By: MARGARET BROWN
Margaret Brown is one of The Resident’s longest standing contributors and has lived in the Algarve for more than 20 years. As well as Country Matters, she also writes Point of View every week.
SUSPECTING A slow puncture in the front offside tyre of my small runabout, I reverted to old ways, applied a heavy foot and felt the sidewall give a little. Having paid several visits to the petrol station air pump during the previous fortnight, the time had come to have it checked by an expert. Fountain pen type pressure gauges being as unreliable as those found on a garage forecourt, I dropped in to see the village tyre salesman.
He was already employed taking an inner tube filled with water from the front wheel of an old Massey Ferguson tractor. I asked the farmer why he had done this? Apparently it is to keep the front wheels on the ground when dealing with heavy loads, rather than place
concrete weights over the front axle which can cause damage. He preferred to put water up to the correct pressure rating in the inner tube. The idea hadn’t caught on, although he maintained it was the ideal solution.
A young and highly original thinker, his farming enterprise is equally successful and different. Owning no land of his own, he farms a large number of small plots for people who want them kept tidy: in exchange he keeps everything he grows, which is mainly high quality hard wheat for bread making. No money changes hands and all concerned are very pleased with this sensible arrangement which is a form of barter.
Aiming to farm organically, this entrepreneur uses neither sprays nor artificial fertilisers on the land, nor will he consider sowing genetically modified (GM) seed. Such a principled attitude works well for countries that can afford the luxury, but for impoverished populations trying to scratch a living from poor soil and little rainfall, perhaps their only hope lies in GM crops.
The Boss’s niece is into organic farming. For a short while she carried on a horticultural enterprise in Pembrokeshire before migrating to South Island, New Zealand for more of the same. There, as it was in South Wales, slugs and snails are two of the most troublesome pests if no pesticides are used. Daily handpicking from vegetable crops is necessary and the disposal of these fleshy creatures is a messy business, crushing being the chosen method.
Containers sunk to ground level and filled with beer also prove irresistible and it helps if there is a friendly Publican within easy reach who has a surplus of ullage at closing time. In the Algarve, after dew, fall big brown slugs from under the wet vegetation, that make slow tracks with their slime lubricated single foot before dozing off in the middle of a footpath.
With the advent of spring, much larger slithery creatures are coming out from their winter sleep. One, to the Boss’s astonishment, was wrapped round the pipe that discharges water from the borehole into our Cisterna. About 3ft 6inches long, grey-green with ‘dog’s tooth’ patterning, either it was thirsty or had hibernated there during the colder weather. A most welcome sight, snake numbers having dwindled during the last twenty years. Perhaps their return may help to reduce an increased rat population that has developed a taste for plastic car parts.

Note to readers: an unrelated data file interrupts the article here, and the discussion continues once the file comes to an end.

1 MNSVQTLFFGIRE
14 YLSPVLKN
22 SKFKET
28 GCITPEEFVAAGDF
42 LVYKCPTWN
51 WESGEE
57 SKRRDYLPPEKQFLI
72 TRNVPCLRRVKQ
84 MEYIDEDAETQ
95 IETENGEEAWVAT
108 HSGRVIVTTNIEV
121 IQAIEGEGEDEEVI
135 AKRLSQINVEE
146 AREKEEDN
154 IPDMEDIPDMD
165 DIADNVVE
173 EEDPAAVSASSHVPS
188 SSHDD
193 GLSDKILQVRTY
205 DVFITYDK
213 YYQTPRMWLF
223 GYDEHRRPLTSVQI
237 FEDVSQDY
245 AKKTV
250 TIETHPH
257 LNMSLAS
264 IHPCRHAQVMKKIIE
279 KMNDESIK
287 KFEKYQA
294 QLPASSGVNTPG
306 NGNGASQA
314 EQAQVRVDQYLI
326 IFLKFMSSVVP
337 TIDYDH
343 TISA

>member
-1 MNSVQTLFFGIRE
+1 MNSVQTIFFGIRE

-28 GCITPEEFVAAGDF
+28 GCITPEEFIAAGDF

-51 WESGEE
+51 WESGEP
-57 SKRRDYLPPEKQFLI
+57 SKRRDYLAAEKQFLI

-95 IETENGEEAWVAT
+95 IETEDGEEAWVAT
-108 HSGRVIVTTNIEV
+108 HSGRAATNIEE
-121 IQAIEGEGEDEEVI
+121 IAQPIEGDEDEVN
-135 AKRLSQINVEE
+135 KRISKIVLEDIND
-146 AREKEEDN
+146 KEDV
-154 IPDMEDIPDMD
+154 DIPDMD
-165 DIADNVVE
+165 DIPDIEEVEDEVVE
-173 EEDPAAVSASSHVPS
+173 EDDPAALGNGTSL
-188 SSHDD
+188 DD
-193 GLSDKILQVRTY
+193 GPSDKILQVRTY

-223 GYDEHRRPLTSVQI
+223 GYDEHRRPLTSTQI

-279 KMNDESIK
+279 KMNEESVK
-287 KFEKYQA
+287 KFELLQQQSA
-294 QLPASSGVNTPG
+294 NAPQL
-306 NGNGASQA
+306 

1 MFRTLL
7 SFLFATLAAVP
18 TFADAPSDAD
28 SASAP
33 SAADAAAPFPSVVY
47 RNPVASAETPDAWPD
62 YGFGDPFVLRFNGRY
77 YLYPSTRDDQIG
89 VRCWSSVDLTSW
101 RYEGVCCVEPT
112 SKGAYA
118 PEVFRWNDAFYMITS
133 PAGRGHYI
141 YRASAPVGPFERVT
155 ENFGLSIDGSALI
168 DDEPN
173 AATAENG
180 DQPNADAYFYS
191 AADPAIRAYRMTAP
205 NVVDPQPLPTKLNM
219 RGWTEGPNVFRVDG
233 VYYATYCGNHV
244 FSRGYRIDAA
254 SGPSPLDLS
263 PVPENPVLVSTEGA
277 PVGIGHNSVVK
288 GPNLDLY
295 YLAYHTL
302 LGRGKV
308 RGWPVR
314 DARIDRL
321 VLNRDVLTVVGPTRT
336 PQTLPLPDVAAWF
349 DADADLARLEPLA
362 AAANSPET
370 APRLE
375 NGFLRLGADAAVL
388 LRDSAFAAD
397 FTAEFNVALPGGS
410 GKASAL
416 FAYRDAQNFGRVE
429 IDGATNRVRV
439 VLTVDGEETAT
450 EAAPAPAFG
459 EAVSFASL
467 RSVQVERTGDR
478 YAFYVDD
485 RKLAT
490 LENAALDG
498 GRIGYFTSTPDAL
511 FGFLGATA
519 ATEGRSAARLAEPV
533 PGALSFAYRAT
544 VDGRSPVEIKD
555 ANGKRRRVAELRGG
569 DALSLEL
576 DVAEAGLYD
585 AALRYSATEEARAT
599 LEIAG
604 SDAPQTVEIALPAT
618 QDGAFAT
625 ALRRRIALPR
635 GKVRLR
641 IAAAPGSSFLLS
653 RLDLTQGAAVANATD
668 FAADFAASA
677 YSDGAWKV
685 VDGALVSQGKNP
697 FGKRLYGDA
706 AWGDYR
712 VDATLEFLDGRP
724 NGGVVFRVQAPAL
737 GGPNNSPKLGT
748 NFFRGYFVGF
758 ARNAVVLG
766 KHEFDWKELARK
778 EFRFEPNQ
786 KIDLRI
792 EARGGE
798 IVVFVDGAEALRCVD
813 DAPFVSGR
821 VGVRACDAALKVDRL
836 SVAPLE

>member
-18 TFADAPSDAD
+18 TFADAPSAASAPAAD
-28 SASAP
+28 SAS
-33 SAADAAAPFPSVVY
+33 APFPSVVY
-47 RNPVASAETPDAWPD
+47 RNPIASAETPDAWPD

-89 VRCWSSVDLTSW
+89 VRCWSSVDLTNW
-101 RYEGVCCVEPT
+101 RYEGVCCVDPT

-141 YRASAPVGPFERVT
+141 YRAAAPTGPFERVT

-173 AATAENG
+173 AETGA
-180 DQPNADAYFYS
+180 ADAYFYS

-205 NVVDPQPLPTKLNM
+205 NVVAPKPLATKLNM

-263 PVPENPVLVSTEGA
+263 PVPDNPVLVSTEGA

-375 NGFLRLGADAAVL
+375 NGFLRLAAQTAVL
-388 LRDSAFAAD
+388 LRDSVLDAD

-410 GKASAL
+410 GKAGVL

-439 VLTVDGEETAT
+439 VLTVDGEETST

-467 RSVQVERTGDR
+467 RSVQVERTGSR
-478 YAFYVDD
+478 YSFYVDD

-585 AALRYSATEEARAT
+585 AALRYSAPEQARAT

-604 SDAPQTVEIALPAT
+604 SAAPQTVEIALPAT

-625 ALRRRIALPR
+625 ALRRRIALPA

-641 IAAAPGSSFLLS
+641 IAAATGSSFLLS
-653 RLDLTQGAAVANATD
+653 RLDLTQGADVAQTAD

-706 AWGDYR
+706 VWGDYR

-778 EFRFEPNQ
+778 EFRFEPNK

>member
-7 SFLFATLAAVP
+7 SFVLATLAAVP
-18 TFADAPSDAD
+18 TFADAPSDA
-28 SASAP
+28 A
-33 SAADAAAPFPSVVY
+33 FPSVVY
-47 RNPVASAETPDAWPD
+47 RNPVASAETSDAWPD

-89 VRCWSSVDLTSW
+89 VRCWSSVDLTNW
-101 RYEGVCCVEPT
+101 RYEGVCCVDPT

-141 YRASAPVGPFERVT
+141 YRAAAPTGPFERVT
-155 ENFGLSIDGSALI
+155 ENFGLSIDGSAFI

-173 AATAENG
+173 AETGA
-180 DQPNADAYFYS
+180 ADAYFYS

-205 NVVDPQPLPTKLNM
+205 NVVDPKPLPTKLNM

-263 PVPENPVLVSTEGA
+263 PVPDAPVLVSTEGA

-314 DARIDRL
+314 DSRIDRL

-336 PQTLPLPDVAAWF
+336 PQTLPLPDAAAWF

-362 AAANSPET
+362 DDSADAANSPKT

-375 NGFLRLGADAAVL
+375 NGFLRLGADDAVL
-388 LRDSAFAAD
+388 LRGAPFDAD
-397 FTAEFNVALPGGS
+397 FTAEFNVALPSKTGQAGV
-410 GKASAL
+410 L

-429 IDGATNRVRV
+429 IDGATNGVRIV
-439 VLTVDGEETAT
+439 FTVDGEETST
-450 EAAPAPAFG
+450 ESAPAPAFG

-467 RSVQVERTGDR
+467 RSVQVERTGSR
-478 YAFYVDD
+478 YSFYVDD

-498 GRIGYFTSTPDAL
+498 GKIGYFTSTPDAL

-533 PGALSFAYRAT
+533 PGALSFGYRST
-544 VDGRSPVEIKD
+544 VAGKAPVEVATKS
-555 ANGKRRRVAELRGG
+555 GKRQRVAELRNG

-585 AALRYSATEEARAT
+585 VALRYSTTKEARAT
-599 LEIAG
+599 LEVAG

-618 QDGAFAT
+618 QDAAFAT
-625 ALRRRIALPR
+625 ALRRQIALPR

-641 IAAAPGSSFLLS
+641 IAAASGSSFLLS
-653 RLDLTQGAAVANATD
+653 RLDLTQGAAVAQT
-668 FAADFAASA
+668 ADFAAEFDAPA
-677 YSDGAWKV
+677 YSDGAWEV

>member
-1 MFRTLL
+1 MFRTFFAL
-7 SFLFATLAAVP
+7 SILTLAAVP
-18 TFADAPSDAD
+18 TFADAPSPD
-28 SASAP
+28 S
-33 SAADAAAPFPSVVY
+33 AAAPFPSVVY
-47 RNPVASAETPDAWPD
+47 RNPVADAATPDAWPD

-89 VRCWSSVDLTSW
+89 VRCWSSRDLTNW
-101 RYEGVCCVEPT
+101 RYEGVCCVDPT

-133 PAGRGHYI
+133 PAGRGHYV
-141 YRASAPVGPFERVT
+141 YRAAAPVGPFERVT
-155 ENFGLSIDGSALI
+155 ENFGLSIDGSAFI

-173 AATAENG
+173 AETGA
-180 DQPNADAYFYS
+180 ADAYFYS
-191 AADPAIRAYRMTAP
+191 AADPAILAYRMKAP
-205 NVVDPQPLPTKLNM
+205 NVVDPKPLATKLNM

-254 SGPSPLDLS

Stranger things are happening away from the mainstream, like wind turbines springing up all over the place. Viewed as either ecologically friendly or a blot on the landscape, these tall graceful converters of wind into power are here to stay. Whether their carbon footprint created during manufacture is balanced by the pollution free electricity produced from the wind has yet to be assessed.
All I know is that on the British equivalent of Bank Holiday Monday following Easter Day, we went for a drive into the local Parque Florestal, which last time we explored it a few years ago, was a sanctuary for birds and local wildlife. On this occasion we saw only two birds as we followed a line of wind towers, each rooted in the middle of a large area of ground devoid of all living plants. Access dirt roads cut the forest into parcels, felled trees and vegetation piled along the way would no doubt rot down, burning being out of the question.
Finally we found the makings of the tower next in line, its parts clustered together like a nest of some giant Martian invader. There were three sections for a single pole each about 80ft long, one still on its low loader: three even longer curved blades as well as the hub into which these would be inserted and the generator itself.
Awesome in size and even when recumbent each part had a certain beauty that in no way fitted the final assembly into the environment it was to dominate.
The scarified ground was more like a moonscape than part of a protected forest. However, against all odds, here and there small pockets of low growing blue flowers were enriching the devastation.
On the way home we picked up the post which consisted of two bills and a request for a contribution to the Blood Bank at Barlavento Hospital where the Boss had been given a new knee and received a transfusion. Being too old to provide the latter and required by law to pay the former, it seems that either way nothing is for nothing and one is always accountable.
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